Predators & defenses


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Withdrawal & inking


Defenses of octopuses and their relatives can be divided into passive and active. Topics relating to passive defenses include , HIDING AWAY, NOCTURNAL BEHAVIOUR, COLOUR CHANGE/CAMOUFLAGE, and MAKE BODY SEEM LARGER, considered in other sections.  Active defenses include withdrawal & inking, considered here, and BEAKS & BITING, considered in another section. 

There are actually only a few references to inking as a defense in west-coast cephalopod species that are not anecdotal.

Research study 1

There are many potential predators of west-coast octopuses. For example, of 39 octopuses Enteroctopus dolfleini collected in the Clayoquot Sound, British Columbia by researchers from Simon Fraser University, 19 are found to have missing or partly missing arms and 26 have scar damage.  Little is known, however, of which predator from a long list of potential ones is actually most important, or whether inking acts to protect against attacks by large predators such as seals, sea lions, and other mammals, let alone from attacks by large fishes and sharks. Hartwick et al. 1978 J Fish Res Bd Can 35: 1492.

photograph of a Humboldt squid stranded and moribund releasing ink

CLICK HERE to see a video of ink release in a stranded and moribund Humboldt squid Dosidicus gigas.

NOTE the video replays automatically

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In the absence of of any specific studies on function of inking and withdrawal in defense of west-coast octopuses, consider what potential functions may be served by inking from the following list, then CLICK HERE for explanations.

The ink acts to hide or obscure the intended prey from the predator.

The ink acts as a dummy or decoy to distract the predator.

The ink acts to anaesthetise the predator's sensory perception.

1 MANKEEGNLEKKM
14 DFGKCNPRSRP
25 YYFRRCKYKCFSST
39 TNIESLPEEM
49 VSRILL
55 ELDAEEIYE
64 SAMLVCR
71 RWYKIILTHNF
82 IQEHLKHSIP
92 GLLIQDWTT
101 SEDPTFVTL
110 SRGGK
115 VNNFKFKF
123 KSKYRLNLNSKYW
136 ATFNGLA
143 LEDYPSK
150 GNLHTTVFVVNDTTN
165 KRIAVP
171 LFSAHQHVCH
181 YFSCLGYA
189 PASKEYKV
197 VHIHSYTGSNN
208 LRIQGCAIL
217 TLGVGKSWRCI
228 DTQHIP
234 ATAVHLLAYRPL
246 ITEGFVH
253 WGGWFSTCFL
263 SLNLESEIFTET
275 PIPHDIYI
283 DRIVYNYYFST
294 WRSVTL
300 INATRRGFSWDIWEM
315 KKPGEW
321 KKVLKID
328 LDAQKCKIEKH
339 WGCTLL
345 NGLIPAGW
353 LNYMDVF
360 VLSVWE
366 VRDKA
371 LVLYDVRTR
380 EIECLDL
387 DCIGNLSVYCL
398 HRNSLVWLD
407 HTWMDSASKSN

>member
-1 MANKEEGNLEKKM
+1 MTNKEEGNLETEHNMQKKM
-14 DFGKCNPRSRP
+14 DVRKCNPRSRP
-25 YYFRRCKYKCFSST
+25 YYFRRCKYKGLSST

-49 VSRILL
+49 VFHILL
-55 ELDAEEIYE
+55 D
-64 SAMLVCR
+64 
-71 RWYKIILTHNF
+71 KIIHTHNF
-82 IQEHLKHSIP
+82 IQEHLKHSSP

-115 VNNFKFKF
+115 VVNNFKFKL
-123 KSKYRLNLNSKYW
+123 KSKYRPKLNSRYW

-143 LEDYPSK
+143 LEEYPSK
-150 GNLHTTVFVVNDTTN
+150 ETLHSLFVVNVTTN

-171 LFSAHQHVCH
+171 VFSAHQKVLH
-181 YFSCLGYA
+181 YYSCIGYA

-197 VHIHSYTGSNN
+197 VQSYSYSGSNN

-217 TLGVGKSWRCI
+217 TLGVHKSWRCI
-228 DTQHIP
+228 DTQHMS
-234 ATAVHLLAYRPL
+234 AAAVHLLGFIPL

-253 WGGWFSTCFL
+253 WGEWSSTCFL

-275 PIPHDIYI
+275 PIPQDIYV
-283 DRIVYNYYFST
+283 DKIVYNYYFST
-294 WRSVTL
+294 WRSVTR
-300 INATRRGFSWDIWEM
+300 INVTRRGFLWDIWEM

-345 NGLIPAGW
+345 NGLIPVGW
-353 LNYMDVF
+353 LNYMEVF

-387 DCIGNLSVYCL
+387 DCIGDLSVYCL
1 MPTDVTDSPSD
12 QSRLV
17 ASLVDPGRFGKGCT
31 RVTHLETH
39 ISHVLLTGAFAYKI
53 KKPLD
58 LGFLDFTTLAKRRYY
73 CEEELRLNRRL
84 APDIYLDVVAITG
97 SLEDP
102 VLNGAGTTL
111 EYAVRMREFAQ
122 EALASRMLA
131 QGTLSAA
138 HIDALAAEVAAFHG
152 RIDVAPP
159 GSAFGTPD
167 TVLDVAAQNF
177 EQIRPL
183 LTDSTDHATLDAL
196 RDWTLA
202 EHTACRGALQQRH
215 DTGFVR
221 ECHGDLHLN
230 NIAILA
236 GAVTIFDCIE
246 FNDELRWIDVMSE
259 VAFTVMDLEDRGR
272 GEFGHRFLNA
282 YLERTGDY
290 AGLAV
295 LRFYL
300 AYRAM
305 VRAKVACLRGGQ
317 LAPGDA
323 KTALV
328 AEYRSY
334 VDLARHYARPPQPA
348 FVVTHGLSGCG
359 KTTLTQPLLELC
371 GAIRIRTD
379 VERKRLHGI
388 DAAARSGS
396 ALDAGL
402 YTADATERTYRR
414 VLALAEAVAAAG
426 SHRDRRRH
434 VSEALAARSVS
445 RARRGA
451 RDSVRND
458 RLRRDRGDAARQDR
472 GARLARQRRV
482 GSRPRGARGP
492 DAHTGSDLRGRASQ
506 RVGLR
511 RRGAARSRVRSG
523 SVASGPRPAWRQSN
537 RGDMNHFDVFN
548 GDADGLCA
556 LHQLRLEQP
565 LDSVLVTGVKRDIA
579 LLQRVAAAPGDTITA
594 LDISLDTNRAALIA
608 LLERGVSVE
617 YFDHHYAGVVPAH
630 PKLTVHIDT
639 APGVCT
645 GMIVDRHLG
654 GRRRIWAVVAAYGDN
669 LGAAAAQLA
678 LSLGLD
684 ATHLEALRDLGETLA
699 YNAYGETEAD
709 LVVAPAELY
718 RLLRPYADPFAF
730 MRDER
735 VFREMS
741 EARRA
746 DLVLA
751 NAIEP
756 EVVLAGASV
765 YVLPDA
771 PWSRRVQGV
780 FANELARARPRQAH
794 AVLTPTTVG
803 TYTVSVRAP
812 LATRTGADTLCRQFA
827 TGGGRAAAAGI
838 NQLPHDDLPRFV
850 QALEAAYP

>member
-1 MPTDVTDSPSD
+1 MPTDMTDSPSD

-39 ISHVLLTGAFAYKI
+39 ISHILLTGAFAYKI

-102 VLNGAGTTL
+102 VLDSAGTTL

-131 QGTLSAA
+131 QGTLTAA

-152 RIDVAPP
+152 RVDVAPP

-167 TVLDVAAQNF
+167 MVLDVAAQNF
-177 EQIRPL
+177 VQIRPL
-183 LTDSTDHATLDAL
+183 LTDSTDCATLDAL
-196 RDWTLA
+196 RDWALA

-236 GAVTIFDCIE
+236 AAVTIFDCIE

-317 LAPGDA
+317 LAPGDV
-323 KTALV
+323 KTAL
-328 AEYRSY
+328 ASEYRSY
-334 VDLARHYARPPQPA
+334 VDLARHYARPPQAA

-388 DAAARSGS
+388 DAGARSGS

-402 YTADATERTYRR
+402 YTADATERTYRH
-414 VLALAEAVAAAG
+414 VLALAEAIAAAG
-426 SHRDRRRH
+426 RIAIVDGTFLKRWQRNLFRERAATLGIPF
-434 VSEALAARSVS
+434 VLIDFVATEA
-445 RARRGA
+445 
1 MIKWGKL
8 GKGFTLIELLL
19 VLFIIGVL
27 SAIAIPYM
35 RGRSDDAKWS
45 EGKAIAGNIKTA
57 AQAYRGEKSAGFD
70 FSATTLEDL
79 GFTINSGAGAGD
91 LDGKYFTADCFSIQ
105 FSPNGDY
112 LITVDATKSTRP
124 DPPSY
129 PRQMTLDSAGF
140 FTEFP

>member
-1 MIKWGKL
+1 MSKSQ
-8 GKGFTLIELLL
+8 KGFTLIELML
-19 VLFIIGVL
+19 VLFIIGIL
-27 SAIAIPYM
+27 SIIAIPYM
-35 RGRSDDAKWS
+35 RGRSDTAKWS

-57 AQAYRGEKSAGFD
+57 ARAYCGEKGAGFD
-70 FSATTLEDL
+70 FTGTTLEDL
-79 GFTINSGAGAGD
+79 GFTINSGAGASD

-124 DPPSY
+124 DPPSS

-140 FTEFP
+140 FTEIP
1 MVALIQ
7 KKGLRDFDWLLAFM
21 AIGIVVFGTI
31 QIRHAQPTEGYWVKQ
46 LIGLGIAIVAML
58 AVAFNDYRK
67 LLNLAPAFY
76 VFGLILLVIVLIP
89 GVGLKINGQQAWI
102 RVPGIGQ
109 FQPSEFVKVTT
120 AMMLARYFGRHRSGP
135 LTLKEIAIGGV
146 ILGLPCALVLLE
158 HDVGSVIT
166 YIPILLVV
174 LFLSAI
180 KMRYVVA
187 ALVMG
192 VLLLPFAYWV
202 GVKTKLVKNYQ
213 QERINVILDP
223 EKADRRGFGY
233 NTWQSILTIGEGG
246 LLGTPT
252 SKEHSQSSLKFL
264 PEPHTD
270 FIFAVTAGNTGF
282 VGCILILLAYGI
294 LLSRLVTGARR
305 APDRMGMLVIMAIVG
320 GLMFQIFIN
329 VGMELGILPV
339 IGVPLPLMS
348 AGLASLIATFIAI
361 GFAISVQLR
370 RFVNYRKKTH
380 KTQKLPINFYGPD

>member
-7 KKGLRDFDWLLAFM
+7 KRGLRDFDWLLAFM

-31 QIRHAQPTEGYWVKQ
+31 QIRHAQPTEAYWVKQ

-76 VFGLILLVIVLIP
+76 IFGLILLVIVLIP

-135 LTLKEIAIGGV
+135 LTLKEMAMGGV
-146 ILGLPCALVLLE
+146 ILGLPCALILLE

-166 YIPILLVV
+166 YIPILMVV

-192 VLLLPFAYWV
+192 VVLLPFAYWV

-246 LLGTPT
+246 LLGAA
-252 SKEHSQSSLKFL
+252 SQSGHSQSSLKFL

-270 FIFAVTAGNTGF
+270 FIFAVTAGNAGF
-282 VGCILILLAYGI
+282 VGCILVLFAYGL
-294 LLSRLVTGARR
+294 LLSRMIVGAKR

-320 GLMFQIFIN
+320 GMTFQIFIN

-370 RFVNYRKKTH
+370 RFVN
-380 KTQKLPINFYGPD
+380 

Research study 2

schematic describing flight in squids Todarodes pacificusAn unusual strategy of fast withdrawal by squids to escape from predators is to take to the air.  It is commonly referred to as flying but, as it does not involve propulsion, it is really just gliding.  It is not clear how often “flying” has evolved in squids, but several tropical species are reported to do it, and one photograph of squids Todarodes pacificus gliding above the ocean surfaceeastern north-Pacific species Todarodes pacificus is quite adept at it.  A researcher at Hokkaido University, Japan provides the first description of flying behaviour in Todarodes.  Squids of up to 20-25cm total length swim or jet to the ocean surface, fill their mantle cavities one last time, and jet free of the water.  Seawater is expelled as a trail of droplets that continues until the mantle cavity is mostly or completely empty (see photograph and graphic).  Body shapes change to maximize lift. These include extending and flaring the posterior fins, and opening the arms and tentacles.  Inter-arm membranes are drawn tight to form a kind of wing.  Flights are brief (about 3sec), but reach speeds of 11m per second at heights of 3m and over distances of 30-35m.  On re-entry the squids tuck in their posterior fins and re-fold their arms to minimise impact shock.  Although not known for sure and never observed, it seems likely that squids fly to escape potential predators. Yamamoto 2015 Report Hokkaido UniversityPhotograph courtesy Jun Yamamoto, Hokkaido.  Schematic courtesy

NOTE distribution extends from Japan to the west coast of North America  

Research study 3
  photograph of a dead Octopus bimaculoides apparently suffocated by its own ink clogging its ctenidiaIs an octopus's ink toxic to itself? This question arises in response to a report from biologists at Illinois College, Jacksonville that three juvenile octopuses Octopus bimaculoides exhibited stressful and eventually incapacitating symptoms after being shipped by air from California in plastic travel bags. On examination, each affected individual’s ctenidia were found to be clogged with mucousy ink. After suction cleaning and irrigation with fresh seawater, all recovered. One later died following narcotisation and surgery, with ink-clogged ctenidia being once again evident (see photograph). In answer to the question posed above, the authors suggest suffocation resulting from stress as the probable cause of mortality, rather than ink toxicity. It would not be evolutionarily likely for an octopus to be especially sensitive to chemicals in its own ink. Bennett & Toll 2011 J Am Ass Lab Anim Sci 50 (6): 943.